In Mexico, there's a new, awful kind of precipitation: there's rain and sleet and hail.
And, now, bodies.
Though the Drug War has been cruel and bloody for decades, it reached new heights of insanity two weeks ago. That's when an airplane flew low over Sinaloa and bodies sailed out the door. All three landed in a populated area. One thudded onto the roof of a health clinic.
No one is sure who did it. But the town, Eldorado, is the stomping ground of "Shorty" Guzman's Sinaloa drug cartel, which has a grim history of showcasing its victims' suffering, including tossing dead enemies on the sides of roads and hanging them from bridges. The violence there has been increasing since Guzman's arrest last year and extradition to New York, reported the Washington Post, as gangs claw their way into the power vacuum left by Guzman's arrest. Mostly, the territory has been run by Shorty's lieutenant, Damaso "The Graduate" Lopez, though he was caught earlier this week. His power vacuum will likely be filled with blood, too.
In this latest show of depravity, the plane's cargo showed signs of torture, and the body that banged the clinic had a bag over its head, reported the newspaper Millenio.
The website Radio Formula reports that there's no precedent for this kind of "delivery" in the Mexican Drug War. Caroline S. Conzelman, PhD, who teaches about the history of the worldwide drug trade at the University of Colorado Boulder, said she'd never heard of sending bodies into town squares, anywhere during any drug war. Usually that's too grim, even for the vampires in the cartels, she said.
But, shockingly, Conzelman said, jettisoning your enemies from aircraft is an old sobering gesture, both in movies and in real life. Even before the fictional Scarface's associate hung some poor soul from a helicopter, real-life dictators and dickheads in Latin America and Africa were making it rain — in a horrible way.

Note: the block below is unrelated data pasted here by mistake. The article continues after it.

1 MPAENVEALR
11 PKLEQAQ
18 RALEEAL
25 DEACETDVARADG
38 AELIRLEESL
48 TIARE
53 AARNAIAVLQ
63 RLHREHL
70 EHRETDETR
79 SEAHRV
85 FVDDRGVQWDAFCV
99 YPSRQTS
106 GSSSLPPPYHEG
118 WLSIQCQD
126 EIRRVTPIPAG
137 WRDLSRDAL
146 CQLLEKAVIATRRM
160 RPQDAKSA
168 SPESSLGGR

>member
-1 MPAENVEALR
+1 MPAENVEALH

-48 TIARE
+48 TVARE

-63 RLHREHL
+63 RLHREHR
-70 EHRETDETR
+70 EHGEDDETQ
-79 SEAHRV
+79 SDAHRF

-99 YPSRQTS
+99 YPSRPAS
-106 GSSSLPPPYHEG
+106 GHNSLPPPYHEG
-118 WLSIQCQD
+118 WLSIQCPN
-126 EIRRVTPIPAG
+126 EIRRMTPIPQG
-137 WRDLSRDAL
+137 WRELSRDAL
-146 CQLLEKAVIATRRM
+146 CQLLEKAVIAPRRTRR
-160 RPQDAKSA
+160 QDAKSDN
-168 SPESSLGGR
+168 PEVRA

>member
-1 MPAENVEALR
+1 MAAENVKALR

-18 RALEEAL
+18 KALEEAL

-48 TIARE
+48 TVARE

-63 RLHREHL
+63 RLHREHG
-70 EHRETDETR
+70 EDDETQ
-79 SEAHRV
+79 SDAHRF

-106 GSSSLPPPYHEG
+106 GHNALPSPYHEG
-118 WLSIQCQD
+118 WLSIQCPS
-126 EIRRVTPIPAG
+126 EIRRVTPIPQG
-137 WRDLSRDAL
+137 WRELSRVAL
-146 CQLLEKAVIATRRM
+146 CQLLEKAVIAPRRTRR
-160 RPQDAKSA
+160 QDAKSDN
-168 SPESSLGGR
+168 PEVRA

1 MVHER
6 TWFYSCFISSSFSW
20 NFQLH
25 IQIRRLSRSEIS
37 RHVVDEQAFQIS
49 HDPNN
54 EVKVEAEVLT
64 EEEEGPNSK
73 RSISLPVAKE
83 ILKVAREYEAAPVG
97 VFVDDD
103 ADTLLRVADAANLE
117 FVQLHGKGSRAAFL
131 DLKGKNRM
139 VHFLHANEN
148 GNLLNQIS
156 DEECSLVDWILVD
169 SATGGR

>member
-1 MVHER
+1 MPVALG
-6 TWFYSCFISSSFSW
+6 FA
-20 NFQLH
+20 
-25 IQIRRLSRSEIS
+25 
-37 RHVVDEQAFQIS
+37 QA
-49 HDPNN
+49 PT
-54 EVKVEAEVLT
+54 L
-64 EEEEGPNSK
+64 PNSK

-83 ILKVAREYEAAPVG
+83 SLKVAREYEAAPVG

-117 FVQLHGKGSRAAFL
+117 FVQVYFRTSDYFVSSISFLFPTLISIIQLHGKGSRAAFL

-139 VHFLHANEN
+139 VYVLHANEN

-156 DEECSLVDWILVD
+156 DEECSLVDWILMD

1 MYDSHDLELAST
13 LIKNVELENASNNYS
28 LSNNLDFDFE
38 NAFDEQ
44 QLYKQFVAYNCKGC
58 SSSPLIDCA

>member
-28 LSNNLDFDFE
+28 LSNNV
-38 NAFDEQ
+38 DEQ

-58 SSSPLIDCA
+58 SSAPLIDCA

This was such a popular move during the civil wars and dictatorships of Latin America a generation ago that they even have a name in Spanish: Vuelos de la Muerte. Death Flights.
But their purpose was fundamentally different from the purpose of these recent Death Flights. They weren't trying to make an impact on the local populace, to have the bodies scooped up by police and photographed by newspapers. Usually, it was an effort to hide their actions, to make the bodies disappear. That's why the vast majority of the Death Flights happened over the ocean, Conzelman said. Bye bye evidence.
About 10,000 people were "disappeared" by the military during the Argentine Dirty War, from 1976 to 1983. No one is sure how many of those disappeared people ended their sad tortured lives doing a triple gainer into the Pacific Ocean. But, after it was over, one military confessor said that the flights happened every Wednesday for two years, and that as many as 2,000 people were disappeared that way. Even a Nobel Peace Prize winner said he was in a Death Flight that, at the last minute, was diverted, sparing his life.
In the Algerian War, from 1954 to 1962, French paratroopers dropped enemies into the Mediterranean Sea. The dead bodies were nicknamed "shrimps." When the bodies started inconveniently bobbing up, the troopers tied cinder blocks to their feet. The French did the same while stomping out an uprising in Madagascar.
And the demonic dictator of Zaire, Mobutu Sese Seko, killed an unknown number of people in the 1990s using gravity, a helicopter and local river rapids.
It's not likely that United States government has chartered a lot of Death Flights, but, remember: our government did push Osama bin Laden's body out of an airplane into the sea. Because Death Flights are about disposing of evidence.
It's shocking that Death Flights, which even close students of the drug wars like Conzelman thought were history, have taken flight again. And it's even more shocking that the cartels are, for the first time, doing it over populated areas. It's more evidence that nobody gives fewer fucks than a Mexican narco.
The Mexican Drug War, caused in part by the United State's failed Drug War policies, is full of ugly surprises — and might not yet have reached its darkest hours.